I tweaked her recipe just a bit in using brown basmati rice instead of more traditional basmati rice — and in doing so, found that my cooking times differed from what Molly mentions in her recipe. My pudding took almost twice as long to cook, actually (depending on the type of rice you use, this could be a common occurrence). Molly also suggests setting 1 cup of the milk aside and adding it at the very end once the pudding is finished cooking and because I was in a hurry and was, apparently, really excited about this pudding I added it all at once so I will include my method below. I also splurged and used a whole vanilla bean instead of the 1/2 that Molly calls for. It all worked beautifully.
I’m not sure if we’re just hearty rice pudding eaters, but Molly’s recipe notes that it yields 8-12 servings and we definitely found it to be more like 6-8 servings, so I suppose just consider what kind of eaters you have at home. In the recipe, Molly mentions topping the pudding with roasted cherries if you’d like; I ended up roasting a quick batch of strawberries to spoon on top although I think I prefer it plain.
Slightly adapted from: Delancey
Put the rice in a medium bowl, add cold water to cover, and swish the rice around with your fingers to remove the excess starch. Drain and repeat.
In a heavy large (4-quart) saucepan, combine the 1 1/2 cups water, the washed rice, and the salt. Place over medium-high heat. When the water begins to simmer, cover the pan and reduce the heat to low. Simmer until the water is absorbed, about 15-25 minutes — depending on your rice. If there’s a little excess water, simply drain away. Then stir in the coconut milk, milk, cream and sugar. Scrape the seeds from the vanilla bean and add the pod as well. Increase the heat to medium and continue to cook, uncovered and stirring occasionally, until the rice is tender and the mixture thickens to a soft, creamy texture — a good 60 minutes.
Remove from the heat and discard vanilla pod. Transfer the pudding to a storage container. Press a sheet of plastic wrap directly onto the surface to prevent a skin from forming. Refrigerate until thoroughly chilled. Serve in small bowls, with roasted strawberries (or cherries) if you’d like.
Winter Comfort Food
I intended on baking holiday cookies to share with you today, but when I sat down to brainstorm all I could think about, truly, was the morning porridge I've been making and how that's really what I wanted to send you away with. The holiday season always seems to zoom on by at its own clip with little regard for how most of us wish it would just slow down, and this year feels like no exception. We got our tree last week and I've been making a point to sit in the living room and admire the twinkle as much as possible. I have lofty goals of snowflakes and gingerbread men and stringing cranberries and popcorn, but I'm also trying to get comfortable with the fact that everything may not get done, and that sitting amongst the twinkle is really the most important. That and a warm breakfast before the day spins into gear. This multi-grain porridge has proved to be a saving grace on busy weekday mornings, and it reheats beautifully so I've been making a big pot and bringing it to work with some extra chopped almonds and fresh pomegranate seeds. While cookies are certainly on the horizon, I think I'll have this recipe to thank for getting us through the busy days ahead.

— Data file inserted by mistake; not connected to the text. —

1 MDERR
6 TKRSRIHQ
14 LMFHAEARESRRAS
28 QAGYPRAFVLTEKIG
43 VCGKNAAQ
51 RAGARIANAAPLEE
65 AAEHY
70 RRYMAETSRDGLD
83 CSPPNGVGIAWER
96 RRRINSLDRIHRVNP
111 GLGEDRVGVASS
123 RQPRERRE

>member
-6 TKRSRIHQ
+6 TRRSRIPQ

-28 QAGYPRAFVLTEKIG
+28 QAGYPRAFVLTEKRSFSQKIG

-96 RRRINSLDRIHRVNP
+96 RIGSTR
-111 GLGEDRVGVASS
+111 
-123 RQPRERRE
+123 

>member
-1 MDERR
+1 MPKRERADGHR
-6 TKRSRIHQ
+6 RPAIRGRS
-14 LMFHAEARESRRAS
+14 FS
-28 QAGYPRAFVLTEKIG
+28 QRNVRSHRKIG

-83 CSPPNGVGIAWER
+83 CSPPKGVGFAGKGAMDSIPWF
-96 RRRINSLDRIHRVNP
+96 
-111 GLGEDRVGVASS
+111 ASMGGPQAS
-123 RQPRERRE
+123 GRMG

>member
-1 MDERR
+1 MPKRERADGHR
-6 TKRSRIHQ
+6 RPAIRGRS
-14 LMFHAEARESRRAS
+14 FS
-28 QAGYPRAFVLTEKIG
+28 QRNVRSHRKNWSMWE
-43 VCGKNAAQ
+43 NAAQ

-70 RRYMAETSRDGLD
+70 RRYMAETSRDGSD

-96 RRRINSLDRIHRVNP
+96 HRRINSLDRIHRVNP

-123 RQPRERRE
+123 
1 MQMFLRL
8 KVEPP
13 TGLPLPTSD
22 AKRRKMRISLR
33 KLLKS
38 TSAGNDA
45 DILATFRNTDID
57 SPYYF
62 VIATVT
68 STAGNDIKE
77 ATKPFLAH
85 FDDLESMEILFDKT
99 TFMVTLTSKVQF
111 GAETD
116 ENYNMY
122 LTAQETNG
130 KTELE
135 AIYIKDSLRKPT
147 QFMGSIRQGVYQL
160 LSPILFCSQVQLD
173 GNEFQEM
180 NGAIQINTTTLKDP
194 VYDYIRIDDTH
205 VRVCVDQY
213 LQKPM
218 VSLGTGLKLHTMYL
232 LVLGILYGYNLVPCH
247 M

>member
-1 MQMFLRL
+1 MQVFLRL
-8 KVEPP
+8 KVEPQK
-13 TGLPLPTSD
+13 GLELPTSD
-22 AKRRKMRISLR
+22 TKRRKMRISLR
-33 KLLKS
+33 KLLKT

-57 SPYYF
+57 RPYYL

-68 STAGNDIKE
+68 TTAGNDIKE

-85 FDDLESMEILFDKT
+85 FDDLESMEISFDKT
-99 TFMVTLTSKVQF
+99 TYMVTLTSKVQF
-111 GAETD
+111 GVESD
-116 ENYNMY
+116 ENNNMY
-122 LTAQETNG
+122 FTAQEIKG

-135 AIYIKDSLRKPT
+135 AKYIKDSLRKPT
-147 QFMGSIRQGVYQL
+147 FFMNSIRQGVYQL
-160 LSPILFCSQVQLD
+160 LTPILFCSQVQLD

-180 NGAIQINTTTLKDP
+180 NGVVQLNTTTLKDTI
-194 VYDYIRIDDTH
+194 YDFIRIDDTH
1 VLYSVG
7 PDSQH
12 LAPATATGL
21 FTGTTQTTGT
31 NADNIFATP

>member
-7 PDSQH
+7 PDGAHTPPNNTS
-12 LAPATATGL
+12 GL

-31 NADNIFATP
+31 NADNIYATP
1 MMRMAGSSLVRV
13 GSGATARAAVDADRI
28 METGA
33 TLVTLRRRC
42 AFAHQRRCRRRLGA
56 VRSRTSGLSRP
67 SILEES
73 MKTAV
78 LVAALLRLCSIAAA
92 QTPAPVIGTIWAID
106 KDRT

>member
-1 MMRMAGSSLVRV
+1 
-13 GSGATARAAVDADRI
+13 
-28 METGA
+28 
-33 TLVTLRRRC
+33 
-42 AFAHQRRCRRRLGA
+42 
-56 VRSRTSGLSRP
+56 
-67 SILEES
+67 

We returned home from San Francisco on New Years Eve just in time for dinner, and craving greens -- or anything other than baked goods and pizza (ohhhh San Francisco, how I love your bakeries. And citrus. And winter sunshine). Instead of driving straight home, we stopped at our co-op where I ran in for some arugula, an avocado, a bottle of Prosecco, and for the checkout guys to not-so-subtly mock the outlook of our New Years Eve: rousing party, eh? They looked to be in their mid-twenties and I figured I probably looked ancient to them, sad even. But really, there wasn't much sad (or rousing, to be fair) about our evening: putting Oliver to bed, opening up holiday cards and hanging them in the kitchen, and toasting the New Year with arugula, half a quesadilla and sparkling wine. It wasn't lavish. But it's what we both needed. (Or at least what we had to work with.) Since then, I've been more inspired to cook lots of "real" food versus all of the treats and appetizers and snacks the holidays always bring on. I made Julia Turshen's curried red lentils for the millionth time, a wintry whole grain salad with tuna and fennel, roasted potatoes, and this simple green minestrone that I've taken for lunch this week. Determined to fit as many seasonal vegetables into a bowl as humanly possible, I spooned a colorful pesto on top, as much for the reminder of warmer days to come as for the accent in the soup (and for the enjoyment later of slathering the leftover pesto on crusty bread).